Hiring activity across Scotland rose at a slower pace in November, according to the latest Royal Bank of Scotland Report on Jobs.
Permanent staff appointments rose at the softest rate since February, while the rate of increase in temporary billings moderated to a seven-month low, although the upturns remained sharp overall.
At the same time, candidate availability decreased further, with the supply of permanent staff plummeting at a record pace while short-term staff availability fell rapidly.
Demand for workers remained historically strong despite easing on the month, which placed further upwards pressure on rates of pay. Notably, permanent starters’ salaries rose at the quickest rate on record in November.
Recruiters across Scotland reported another rise in permanent staff appointments during November, extending the current sequence of increase to 11 months.
Strong demand for staff and improved market confidence were both cited in anecdotal evidence as reasons for the latest uplift. Though sharp, the rate of expansion slowed further from August’s recent peak and was the weakest for nine months. The upturn also remained softer than that seen across the UK as a whole.
A 15th straight monthly rise in temp billings across Scotland was recorded in November, amid reports of strong demand for workers, partially due to the COP26 climate summit. The rate of increase eased to the slowest since April, but was still comfortably above the long-run average and sharp.
Temporary billings also rose at the UK level in November, with the rate of increase accelerating on the month and outpacing that seen in Scotland.
The report, compiled by IHS Markit, is based on a monthly survey of around 100 recruitment and employment consultants.
For the 10th time in as many months, permanent candidate availability across Scotland declined during November. Panellists attributed the latest reduction to lingering caution among candidates about switching roles amid the pandemic and strong demand for staff.
November data highlighted a further reduction in the supply of temporary staff across Scotland, as has been the case in each of the last nine months.
Brexit, Covid-19 and IR35 tax changes were all cited by respondents as reasons for the latest fall. The rate of decline eased to the slowest since May and was weaker than that reported at the UK level, but nonetheless sharp overall.
Recruiters in Scotland recorded another increase in permanent starters’ salaries during November, stretching the current sequence of higher pay that began last December.
Anecdotal evidence attributed the latest uplift in pay to candidate shortages, and companies subsequently lifting salaries to attract top talent.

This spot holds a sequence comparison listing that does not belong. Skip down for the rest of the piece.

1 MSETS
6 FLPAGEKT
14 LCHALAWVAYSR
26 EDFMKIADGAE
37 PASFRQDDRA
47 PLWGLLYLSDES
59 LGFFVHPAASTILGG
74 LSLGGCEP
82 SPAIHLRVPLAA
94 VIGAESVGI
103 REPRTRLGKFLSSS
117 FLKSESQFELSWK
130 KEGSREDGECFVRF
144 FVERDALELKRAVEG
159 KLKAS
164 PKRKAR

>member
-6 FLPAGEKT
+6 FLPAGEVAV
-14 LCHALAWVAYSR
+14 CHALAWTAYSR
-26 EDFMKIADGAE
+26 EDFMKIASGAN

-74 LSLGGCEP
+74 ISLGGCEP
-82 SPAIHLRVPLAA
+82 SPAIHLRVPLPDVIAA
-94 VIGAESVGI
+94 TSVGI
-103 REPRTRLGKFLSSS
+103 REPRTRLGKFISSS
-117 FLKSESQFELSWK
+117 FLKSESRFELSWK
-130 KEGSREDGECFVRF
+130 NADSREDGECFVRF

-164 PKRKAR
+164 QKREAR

For the 12th time in as many months, recruiters across Scotland reported an increase in average hourly pay rates for short-term staff during November.
Skill shortages, combined with strong demand for staff, had placed upwards pressure on pay according to respondents. The rate of inflation slowed further from August’s peak, but was nonetheless among the fastest recorded since the survey began in 2003.
Scottish recruiters recorded a further uplift in demand for permanent staff during November, stretching the current sequence of increase which began in February. The rate of growth in permanent vacancies remained amongst the fastest on record and stronger than the UK average, despite easing since October.
IT and computing recorded the fastest increase in demand for permanent staff across the monitored sectors during November, followed by accounts and financial.
Last month’s data also pointed to a further rise in demand for temporary staff across Scotland, with vacancies rising for the 14th month running. The rate of increase remained slower than August’s record, but was nonetheless among the quickest in the series history and steep overall.
Across the monitored job categories, hotel and catering saw the fastest uplift in temp vacancies, followed by blue collar jobs.
Sebastian Burnside, chief economist at RBS, commented: “The Scottish labour market continues to run hot midway through the fourth quarter.
“Hiring activity rose markedly, amid reports of strong demand for candidates, although there were signs that candidate shortages were starting to bite in November, with the rates of increase in permanent placements and temp billings the slowest since February and April, respectively.
“Skills shortages were also reflected in a further drop in candidate availability, in particular for permanent staff where the fall was the steepest on record,” he continued, adding: “This led to further upwards pressure on pay in November, with rapid rises in salaries and wages for permanent and short-term staff, with the former increasing at the strongest pace in the series history.
“Although strong, the loss of growth momentum points to early signs that tightness in the labour market is beginning to weigh on its performance.”
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